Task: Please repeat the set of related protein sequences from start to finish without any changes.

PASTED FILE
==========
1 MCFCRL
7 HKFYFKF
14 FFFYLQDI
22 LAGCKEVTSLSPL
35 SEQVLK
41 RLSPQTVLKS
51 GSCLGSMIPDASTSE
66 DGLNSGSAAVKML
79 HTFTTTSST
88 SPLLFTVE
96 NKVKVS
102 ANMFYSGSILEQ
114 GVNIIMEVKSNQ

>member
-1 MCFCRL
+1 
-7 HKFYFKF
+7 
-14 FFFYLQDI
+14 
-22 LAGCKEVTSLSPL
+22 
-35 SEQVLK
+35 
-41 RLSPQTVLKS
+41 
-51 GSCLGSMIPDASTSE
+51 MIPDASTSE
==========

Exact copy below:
1 MCFCRL
7 HKFYFKF
14 FFFYLQDI
22 LAGCKEVTSLSPL
35 SEQVLK
41 RLSPQTVLKS
51 GSCLGSMIPDASTSE
66 DGLNSGSAAVKML
79 HTFTTTSST
88 SPLLFTVE
96 NKVKVS
102 ANMFYSGSILEQ
114 GVNIIMEVKSNQ

>member
-1 MCFCRL
+1 
-7 HKFYFKF
+7 
-14 FFFYLQDI
+14 
-22 LAGCKEVTSLSPL
+22 
-35 SEQVLK
+35 
-41 RLSPQTVLKS
+41 
-51 GSCLGSMIPDASTSE
+51 MIPDASTSE